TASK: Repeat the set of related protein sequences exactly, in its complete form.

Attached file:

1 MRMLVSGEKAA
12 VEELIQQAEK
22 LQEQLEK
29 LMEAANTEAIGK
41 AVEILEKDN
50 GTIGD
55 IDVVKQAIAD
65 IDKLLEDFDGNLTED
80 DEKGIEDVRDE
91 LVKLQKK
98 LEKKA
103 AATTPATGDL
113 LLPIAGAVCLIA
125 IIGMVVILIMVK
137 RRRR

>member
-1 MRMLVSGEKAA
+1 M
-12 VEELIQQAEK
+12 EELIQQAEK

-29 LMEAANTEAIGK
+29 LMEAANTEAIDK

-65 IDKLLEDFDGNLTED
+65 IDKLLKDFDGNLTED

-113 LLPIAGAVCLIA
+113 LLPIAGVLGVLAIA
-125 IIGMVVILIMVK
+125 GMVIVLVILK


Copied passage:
1 MRMLVSGEKAA
12 VEELIQQAEK
22 LQEQLEK
29 LMEAANTEAIGK
41 AVEILEKDN
50 GTIGD
55 IDVVKQAIAD
65 IDKLLEDFDGNLTED
80 DEKGIEDVRDE
91 LVKLQKK
98 LEKKA
103 AATTPATGDL
113 LLPIAGAVCLIA
125 IIGMVVILIMVK
137 RRRR

>member
-1 MRMLVSGEKAA
+1 M
-12 VEELIQQAEK
+12 EELIQQAEK

-29 LMEAANTEAIGK
+29 LMEAANTEAIDK

-65 IDKLLEDFDGNLTED
+65 IDKLLKDFDGNLTED

-113 LLPIAGAVCLIA
+113 LLPIAGVLGVLAIA
-125 IIGMVVILIMVK
+125 GMVIVLVILK